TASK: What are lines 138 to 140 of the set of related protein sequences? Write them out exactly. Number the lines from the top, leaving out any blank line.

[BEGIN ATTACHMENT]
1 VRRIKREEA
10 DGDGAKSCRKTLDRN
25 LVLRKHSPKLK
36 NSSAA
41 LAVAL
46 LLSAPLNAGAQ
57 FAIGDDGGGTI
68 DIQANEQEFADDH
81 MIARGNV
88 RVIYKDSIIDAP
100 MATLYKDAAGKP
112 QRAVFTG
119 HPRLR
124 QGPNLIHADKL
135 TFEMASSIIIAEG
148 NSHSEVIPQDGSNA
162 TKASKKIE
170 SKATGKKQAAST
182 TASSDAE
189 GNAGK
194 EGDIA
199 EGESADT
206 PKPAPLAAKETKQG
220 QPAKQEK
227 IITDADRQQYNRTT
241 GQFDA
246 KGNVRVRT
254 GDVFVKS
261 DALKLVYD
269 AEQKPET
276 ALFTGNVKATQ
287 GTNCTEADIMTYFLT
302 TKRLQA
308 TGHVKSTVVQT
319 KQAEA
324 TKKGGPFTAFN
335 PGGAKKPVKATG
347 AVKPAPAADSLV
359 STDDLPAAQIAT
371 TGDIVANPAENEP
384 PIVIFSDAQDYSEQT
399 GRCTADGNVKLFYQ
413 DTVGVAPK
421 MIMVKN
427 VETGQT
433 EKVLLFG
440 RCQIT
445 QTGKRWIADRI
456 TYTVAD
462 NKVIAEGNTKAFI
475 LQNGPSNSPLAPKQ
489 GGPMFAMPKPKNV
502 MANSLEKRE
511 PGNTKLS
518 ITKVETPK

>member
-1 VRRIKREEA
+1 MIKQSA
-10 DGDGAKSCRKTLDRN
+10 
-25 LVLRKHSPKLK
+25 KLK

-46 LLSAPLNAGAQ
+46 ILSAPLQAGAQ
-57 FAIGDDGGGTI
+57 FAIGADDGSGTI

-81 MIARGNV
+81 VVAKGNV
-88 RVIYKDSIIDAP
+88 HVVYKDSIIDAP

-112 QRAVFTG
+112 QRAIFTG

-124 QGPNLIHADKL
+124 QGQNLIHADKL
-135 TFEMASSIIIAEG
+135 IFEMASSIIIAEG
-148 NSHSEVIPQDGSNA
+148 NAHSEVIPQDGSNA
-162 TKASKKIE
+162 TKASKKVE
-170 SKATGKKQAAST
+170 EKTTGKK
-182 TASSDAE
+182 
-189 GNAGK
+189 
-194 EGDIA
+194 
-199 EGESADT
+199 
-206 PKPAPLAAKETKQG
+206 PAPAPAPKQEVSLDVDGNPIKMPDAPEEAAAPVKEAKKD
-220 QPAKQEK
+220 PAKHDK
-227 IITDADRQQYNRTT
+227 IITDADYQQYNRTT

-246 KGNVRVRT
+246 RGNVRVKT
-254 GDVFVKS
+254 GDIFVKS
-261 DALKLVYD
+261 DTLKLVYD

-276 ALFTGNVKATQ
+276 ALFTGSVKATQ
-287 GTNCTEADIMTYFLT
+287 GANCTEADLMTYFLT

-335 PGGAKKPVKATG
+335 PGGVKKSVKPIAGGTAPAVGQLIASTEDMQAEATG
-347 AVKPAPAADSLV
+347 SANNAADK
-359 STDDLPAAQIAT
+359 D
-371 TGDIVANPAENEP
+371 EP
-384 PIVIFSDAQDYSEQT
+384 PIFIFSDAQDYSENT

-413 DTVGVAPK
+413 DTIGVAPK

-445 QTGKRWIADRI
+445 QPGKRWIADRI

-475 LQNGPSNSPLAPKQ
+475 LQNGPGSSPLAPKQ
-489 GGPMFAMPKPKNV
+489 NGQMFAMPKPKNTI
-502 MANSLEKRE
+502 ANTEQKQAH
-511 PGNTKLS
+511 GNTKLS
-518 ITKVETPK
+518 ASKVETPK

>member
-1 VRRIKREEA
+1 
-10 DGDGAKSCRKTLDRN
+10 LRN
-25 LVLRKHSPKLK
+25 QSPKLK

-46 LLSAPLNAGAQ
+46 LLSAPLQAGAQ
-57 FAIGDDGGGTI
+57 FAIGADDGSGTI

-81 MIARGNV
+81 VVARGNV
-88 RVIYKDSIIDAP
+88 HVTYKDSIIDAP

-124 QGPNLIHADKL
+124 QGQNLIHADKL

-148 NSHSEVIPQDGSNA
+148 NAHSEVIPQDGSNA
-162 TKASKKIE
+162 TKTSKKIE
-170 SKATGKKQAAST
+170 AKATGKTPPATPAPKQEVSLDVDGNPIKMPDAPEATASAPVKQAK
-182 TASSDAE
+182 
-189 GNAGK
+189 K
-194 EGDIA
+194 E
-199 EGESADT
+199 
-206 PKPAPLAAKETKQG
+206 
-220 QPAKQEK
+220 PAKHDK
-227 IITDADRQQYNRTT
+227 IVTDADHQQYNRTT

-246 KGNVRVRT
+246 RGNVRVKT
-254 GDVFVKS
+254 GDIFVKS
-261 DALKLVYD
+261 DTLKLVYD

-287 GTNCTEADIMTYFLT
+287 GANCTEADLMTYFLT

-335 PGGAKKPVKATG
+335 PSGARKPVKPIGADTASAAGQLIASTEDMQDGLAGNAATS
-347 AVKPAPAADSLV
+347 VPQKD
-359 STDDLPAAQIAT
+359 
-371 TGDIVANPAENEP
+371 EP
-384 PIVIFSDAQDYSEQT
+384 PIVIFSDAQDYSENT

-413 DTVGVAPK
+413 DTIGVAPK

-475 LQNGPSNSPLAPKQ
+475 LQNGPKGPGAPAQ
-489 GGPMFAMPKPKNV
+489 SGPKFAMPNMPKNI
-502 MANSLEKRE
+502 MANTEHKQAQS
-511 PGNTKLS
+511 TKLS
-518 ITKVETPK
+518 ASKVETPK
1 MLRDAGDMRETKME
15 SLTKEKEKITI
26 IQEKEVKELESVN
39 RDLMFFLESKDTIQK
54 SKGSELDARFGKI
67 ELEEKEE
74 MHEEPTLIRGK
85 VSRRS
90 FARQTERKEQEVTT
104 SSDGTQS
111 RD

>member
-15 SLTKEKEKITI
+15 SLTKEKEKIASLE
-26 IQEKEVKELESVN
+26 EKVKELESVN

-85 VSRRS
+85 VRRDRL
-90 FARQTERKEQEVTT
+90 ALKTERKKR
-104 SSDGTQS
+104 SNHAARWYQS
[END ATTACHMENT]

-46 LLSAPLNAGAQ
+46 LLSAPLQAGAQ
-57 FAIGDDGGGTI